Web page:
Ken Williams, unplugged
The White Sox general manager talked for 17 minutes prior to Friday’s game, with the focus falling primarily on the Jake Peavy situation. But here’s a few other tidbits that didn’t find their way into the main story on the trade that never was or the story to come centered on Williams’ optimism for the team to shake off the doldrums from the slow start.
On Bartolo Colon:
“Well, Bartolo, you know, you can’t get away with fastballs all the time. He’s going to have to mix in some more breaking balls. He’s got some of the best movement on his fastball in the game, but unless you’re mixing it up, then you’re not going to have any success.
And he knows that. To a great degree, that reality has to kind of set in that he doesn’t have 96, 97 mph anymore where he can go out and throw 90 percent fastballs and get an out. He’s just got to mix it up more, and that’s just the bottom line. If he doesn’t mix it up, he’s going to get it handed to him.”
On the inconsistent 2009 mound work from young starters such as Gavin Floyd and John Danks:
“Here’s what I’ll tell you. There are a number of clubs that are trying to get ahold of our guys in the rotation, particularly our young guys in the rotation, and get me to move them now thinking that we might have soured on them because they’ve had a little bit of a tough stretch. It’s not happening. We’ve got faith in John Danks and Gavin Floyd. I’m not too worried about how they’re going to rebound this year.”
On young players such as Aaron Poreda and Clatyon Richard hearing their names in the Peavy trade rumor:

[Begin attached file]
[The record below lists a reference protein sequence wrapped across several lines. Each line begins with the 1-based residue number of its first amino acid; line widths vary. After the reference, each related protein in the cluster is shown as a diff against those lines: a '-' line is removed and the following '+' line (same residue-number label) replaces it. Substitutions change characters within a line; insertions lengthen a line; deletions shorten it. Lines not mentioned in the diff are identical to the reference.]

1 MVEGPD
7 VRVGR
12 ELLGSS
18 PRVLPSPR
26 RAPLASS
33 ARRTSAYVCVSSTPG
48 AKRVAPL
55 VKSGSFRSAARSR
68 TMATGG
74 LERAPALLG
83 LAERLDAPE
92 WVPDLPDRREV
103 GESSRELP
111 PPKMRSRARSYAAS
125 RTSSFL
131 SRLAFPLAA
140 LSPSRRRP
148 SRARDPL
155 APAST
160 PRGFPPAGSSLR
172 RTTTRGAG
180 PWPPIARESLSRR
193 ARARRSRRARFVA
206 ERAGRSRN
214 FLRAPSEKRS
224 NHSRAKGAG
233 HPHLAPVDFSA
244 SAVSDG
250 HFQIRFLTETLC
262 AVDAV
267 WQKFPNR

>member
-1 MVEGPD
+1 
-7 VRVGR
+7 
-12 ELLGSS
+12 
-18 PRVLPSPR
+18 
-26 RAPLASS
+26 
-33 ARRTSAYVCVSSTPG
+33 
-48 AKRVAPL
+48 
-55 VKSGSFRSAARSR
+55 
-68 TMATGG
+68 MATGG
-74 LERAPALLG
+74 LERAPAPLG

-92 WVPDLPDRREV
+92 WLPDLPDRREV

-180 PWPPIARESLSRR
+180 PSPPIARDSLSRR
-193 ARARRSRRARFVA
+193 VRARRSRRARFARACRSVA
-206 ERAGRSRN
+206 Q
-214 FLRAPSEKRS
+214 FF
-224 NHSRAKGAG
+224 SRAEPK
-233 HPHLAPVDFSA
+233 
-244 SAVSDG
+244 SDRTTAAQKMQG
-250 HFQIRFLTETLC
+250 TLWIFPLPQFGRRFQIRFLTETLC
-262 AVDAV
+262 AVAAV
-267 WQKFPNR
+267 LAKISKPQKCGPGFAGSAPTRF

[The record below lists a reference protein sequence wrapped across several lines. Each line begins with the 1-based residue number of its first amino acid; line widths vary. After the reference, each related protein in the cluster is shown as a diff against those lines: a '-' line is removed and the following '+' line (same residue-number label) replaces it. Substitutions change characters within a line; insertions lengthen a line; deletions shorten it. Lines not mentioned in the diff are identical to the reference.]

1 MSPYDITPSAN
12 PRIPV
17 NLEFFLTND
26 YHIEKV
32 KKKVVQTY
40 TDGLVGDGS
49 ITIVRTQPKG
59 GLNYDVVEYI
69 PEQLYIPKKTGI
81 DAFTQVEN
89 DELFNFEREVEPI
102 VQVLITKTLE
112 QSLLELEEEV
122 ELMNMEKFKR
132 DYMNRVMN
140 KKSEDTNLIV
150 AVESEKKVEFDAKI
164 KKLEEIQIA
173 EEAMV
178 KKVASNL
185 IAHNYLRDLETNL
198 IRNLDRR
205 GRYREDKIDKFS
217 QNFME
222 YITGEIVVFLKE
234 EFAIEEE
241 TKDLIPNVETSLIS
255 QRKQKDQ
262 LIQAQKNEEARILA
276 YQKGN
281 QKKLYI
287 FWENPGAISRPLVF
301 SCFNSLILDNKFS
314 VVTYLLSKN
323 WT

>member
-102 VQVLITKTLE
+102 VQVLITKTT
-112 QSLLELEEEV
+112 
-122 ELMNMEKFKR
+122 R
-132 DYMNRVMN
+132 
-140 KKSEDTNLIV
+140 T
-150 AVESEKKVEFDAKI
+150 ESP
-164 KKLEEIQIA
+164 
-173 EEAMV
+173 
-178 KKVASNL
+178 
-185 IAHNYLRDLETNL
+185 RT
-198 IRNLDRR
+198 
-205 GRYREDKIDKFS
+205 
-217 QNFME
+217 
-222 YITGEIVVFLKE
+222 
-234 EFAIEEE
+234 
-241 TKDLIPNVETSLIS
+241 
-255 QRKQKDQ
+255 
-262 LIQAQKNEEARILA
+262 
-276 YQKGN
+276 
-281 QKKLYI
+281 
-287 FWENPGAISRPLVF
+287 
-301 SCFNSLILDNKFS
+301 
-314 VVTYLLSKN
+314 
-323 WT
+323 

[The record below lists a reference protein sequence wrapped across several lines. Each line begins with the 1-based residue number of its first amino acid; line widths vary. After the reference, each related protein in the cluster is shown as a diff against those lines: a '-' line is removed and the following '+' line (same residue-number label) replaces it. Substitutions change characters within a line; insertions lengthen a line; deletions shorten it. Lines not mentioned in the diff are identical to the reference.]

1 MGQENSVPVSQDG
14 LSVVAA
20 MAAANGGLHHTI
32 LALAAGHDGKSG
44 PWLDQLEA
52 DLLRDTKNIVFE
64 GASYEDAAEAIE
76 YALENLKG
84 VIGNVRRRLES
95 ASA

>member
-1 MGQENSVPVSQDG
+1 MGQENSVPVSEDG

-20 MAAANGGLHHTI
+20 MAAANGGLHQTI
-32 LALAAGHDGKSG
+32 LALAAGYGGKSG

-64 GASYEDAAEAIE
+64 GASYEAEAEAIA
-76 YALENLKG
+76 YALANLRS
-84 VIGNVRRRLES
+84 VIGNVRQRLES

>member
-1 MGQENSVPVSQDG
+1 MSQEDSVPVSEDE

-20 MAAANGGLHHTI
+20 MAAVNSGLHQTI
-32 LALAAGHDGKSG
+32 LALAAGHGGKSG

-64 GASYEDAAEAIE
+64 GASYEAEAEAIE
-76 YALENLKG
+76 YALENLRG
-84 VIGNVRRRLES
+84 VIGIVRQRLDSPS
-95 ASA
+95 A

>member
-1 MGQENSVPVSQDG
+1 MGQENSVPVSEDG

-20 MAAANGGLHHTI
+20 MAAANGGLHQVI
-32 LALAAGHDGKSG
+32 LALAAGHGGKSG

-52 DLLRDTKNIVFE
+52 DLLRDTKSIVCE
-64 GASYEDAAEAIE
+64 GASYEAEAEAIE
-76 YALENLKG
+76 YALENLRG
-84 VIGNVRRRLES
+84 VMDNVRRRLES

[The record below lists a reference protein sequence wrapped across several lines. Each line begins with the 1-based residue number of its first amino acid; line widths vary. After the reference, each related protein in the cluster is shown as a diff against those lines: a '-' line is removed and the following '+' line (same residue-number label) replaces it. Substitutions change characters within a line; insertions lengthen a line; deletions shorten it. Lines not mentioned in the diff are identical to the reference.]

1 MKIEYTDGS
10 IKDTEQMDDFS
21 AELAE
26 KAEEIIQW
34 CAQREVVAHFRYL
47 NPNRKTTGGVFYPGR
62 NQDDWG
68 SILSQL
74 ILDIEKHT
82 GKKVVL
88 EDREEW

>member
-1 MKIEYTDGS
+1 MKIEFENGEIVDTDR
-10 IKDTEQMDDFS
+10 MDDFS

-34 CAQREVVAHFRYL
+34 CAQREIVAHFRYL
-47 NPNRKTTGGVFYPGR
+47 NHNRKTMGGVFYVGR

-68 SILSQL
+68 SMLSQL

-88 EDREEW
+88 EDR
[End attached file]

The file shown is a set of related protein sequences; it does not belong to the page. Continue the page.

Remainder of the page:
“I have a standing policy that no one in that locker room has to guess what’s on my mind, on any of the coaches’ mind. All they have to do is ask the question, and we’ll give them a straight answer. To this point, I have not been asked by anyone to expound. But I’ve given them all that right. The difficult part is when you are, when things come out, and it may not necessarily be as accurate as you’d like it to be, but you don’t want to expound on it because you don’t want to give any legs to it.”
On sending a message to the White Sox fan base that the team needs to improve:
“I’m very careful about saying, ‘We’re going to improve on this, we’re going to make the moves necessary,’ because you can have as many great ideas as you want. You can have as much aggressiveness or desire as you want. But if the players aren’t available or if the matchups don’t fit with other clubs, there’s some things that are just out of your control. The guys with the gloves and the bats and the balls have the control around here. The rest of us, we’re just along for the ride.”
On finding the money to pay for Peavy, if he agreed to the trade:
“We were going to figure that out along the way. That’s not too much of a stretch.”
On making more of a personal pitch to Peavy to join the White Sox:
“Well, I made the offer. I had a flight scheduled to go out a couple of days before you guys even knew about it, or at least a day and a half before you guys even knew about it. So I was certainly willing to do so.
But it was very quickly articulated to me that this was not about his respect for the White Sox, the city, Ozzie as a manager, what we’re about, our aggressiveness in trying to field a competitive team every year. This wasn’t about any of that.
When you get a guy that has a no-trade clause in his contract, do you know what that means? It means he’s earned it. And when you earn that right, just like any of us would like, when you earn those certain rights, you’d like to be able to dictate and plot your own course. There’s nothing wrong, I don’t begrudge him or anyone else.
Years ago, I forget who it was, [Carlos Delgado]. Yeah, who expressed some of the same things, as well. It is what it is. You move forward. You find another way.”
On Plan B after Peavy:
“Usually I have a Plan B. At this stage, this pretty much was a Plan A kind of thing. I didn’t have anything really backing this one up right now. We’ll work on it.”